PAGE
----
Besides conditions present from birth, there were the effects of polio and smallpox, tuberculosis, syphilis, scurvy, plague. (Our word “quarantine” is derived from the 40 days ships were required to wait in port before passengers and crew could go ashore during the Black Death.) Disease was often horribly disfiguring; wounds and burns suppurated; limbs were lost to household and agricultural accidents, not to mention wars. A petition to Henry VIII in 1538 objected to “the miserable people lyeing in the streete, offending every clene person passing by the way.” Some of the crippled and lame and unwhole and lunatic lived with their families, some were cared for by religious institutions, but many were homeless and ostracized. A jolly French custom was to drive the mad and maimed out of town with sticks.

The Enlightenment left people less inclined to blame disability on God, but also more likely to subject the disabled to charity, which meant rounding them up and storing them in institutions on the outskirts of towns, where they could be ignored by the rest of the populace. (This also had the salutary effect of freeing up their caregivers for the Industrial Revolution labor force.) In his book Madness & Civilization, Michel Foucault wrote that the “enormous houses of confinement” built in France in the 17th century resulted in the institutionalization of more than one out of every hundred inhabitants of the city of Paris: “The unemployed person was no longer driven away or punished; he was taken in charge, at the expense of the nation but at the cost of his individual liberty.”

Quakers were strong proponents of asylums; here in Philadelphia, the famed Colonial physician Benjamin Rush was a pioneer in the treatment of mental illness and addiction and a proponent of occupational therapy in institutions. (He also pushed bloodletting and believed the skin color of blacks was a form of leprosy that could be “cured.”) Gradually, caring for the disabled came to be seen as a civic duty. In the mid-19th century, British physician George Edward Paget declared the asylum “the most blessed manifestation of true civilization the world can present.”

With the waning of the belief that disabilities were punishments from God, physicians and scientists became eager to determine what did cause them. Among the curious was Thomas Dent Mütter, a native of Richmond, Virginia, who earned his medical degree from Penn in 1831, studied in Europe for a year, and then returned to Philadelphia to teach surgery. As Sara Ray, a docent for the past four years at his legacy, the Mütter Museum at 22nd and Ludlow streets, explains while she gives me a tour, in the 19th century our city was the medical hub of the United States.

The museum houses Dr. Mütter’s extensive anatomical collection — preserved and mounted examples of human abnormalities like the skeleton of a man who grew to be seven feet, six inches tall and a fetus with anencephaly. (It’s missing most of its brain.) Ray, who’s 31, is a PhD candidate in the history and sociology of science at Penn. She started her studies interested in the ethical issues surrounding human remains housed in natural history museums, then began wondering “how those conversations played out in medicine.” That led her to explore the field of teratology — the study of deviations from the norm in developing organisms, which at the Mütter means fetuses.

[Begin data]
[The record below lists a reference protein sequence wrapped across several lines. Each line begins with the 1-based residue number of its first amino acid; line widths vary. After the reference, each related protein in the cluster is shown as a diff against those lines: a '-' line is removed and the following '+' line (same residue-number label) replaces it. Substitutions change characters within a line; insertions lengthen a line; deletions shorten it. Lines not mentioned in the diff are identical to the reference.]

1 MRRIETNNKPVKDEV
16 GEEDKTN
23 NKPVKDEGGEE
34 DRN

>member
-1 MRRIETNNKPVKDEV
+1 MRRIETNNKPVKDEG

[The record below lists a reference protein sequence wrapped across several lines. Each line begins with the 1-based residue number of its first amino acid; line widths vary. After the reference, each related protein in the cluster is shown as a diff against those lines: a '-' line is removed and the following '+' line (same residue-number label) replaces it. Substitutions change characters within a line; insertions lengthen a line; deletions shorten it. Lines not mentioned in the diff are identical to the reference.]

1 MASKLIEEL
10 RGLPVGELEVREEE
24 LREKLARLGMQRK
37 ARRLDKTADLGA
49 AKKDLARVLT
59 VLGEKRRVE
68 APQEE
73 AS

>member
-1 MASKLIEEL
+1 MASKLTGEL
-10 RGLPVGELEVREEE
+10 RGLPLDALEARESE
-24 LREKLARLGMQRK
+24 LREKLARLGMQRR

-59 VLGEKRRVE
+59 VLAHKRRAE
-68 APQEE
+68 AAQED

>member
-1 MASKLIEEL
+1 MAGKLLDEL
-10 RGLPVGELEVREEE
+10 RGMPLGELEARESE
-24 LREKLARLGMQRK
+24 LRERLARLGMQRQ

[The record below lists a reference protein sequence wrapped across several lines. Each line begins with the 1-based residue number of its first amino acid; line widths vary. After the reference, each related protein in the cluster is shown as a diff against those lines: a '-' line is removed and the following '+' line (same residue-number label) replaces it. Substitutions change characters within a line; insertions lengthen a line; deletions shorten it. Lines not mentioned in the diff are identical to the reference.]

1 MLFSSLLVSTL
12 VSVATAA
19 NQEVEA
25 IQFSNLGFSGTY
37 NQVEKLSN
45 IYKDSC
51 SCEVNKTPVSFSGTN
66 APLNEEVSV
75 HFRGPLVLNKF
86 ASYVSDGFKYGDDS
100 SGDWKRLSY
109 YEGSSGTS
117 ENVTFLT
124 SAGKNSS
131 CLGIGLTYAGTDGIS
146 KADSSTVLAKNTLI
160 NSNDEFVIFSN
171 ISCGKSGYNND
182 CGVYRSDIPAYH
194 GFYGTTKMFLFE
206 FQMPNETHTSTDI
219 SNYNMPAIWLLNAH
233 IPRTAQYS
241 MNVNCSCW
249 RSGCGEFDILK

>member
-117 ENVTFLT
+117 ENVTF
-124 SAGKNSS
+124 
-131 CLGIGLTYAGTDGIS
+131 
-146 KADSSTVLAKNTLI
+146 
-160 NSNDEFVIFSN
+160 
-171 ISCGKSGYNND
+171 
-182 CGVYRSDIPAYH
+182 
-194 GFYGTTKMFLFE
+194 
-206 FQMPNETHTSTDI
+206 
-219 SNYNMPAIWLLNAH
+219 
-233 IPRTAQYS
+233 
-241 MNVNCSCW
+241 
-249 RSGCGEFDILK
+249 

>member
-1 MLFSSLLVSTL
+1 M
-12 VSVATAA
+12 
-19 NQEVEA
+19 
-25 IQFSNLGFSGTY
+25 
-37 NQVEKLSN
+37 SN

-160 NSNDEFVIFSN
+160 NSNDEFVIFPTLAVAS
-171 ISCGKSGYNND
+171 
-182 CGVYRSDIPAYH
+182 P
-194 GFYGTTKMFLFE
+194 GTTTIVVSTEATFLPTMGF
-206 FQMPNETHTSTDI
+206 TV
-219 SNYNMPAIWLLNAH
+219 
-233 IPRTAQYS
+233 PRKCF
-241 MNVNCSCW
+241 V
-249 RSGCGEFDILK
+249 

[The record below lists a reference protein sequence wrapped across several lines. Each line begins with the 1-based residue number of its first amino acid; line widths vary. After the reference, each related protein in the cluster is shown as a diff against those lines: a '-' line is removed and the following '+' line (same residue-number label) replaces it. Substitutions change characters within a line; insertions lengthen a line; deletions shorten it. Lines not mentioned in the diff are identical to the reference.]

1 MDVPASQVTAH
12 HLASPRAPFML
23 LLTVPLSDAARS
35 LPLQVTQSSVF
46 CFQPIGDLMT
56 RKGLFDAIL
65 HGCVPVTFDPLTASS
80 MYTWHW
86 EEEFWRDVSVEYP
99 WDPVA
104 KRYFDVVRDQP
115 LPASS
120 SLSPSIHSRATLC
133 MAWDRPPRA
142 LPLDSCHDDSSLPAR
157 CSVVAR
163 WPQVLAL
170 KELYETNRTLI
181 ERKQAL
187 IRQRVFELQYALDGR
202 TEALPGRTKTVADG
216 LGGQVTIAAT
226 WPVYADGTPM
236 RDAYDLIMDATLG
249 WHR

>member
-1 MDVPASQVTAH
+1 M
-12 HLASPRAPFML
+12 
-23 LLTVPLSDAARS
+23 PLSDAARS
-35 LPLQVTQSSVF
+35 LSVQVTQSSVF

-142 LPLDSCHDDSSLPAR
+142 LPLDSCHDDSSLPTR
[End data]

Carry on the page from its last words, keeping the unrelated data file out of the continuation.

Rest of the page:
Ray shows me 17th-century medical illustrations of “the Rarest of Human Monsters” — hybrids of humans and animals, creatures with bird heads and wings and webbed feet. Physicians heard about congenital abnormalities but rarely got to actually see them, she explains: “So if you heard about a fetus with webbed feet, it’s understandable that you’d think it was a chicken-man.” The lithographs look silly to us, but they mark an important development: For the first time in human history, physicians were seeking causes of monstrosity beyond God’s will. “They were still works of God,” Ray says of the malformed, “but now it was God acting through natural and predictable laws.”

In the late 1600s, physicians perfected a new method of specimen preservation that allowed fetuses and body parts of monsters to be suspended in alcohol in jars. Now they could be viewed and traded among physicians: “This is when monstrosity became the bread-and-butter of medicine,” Ray says. She shows me a fetus with cyclopia — a single eye — a parasitic twin, and a set of preserved conjoined twins. “We’ll see plenty more downstairs!” she promises with chipper aplomb.

Among the exhibits downstairs is the skeleton of Mary Ashberry, an achondroplastic dwarf — the same genetic mutation that affects Game of Thrones actor Peter Dinklage. Ray says she has a fond spot for Ashberry, who found herself pregnant out of wedlock in the 1850s, around the time America was pivoting from home births performed by midwives to hospital deliveries by male doctors. (The men, Ray points out, had limited experience in delivering babies; Mütter’s museum showcases an array of female pelvic bones used to demonstrate for them the various features that could affect birth.) Mary Ashberry was living in a brothel, but even the experienced women there couldn’t maneuver her full-size baby through her dwarf-size pelvis. So doctors crushed its head to try to save her life. The attempt failed.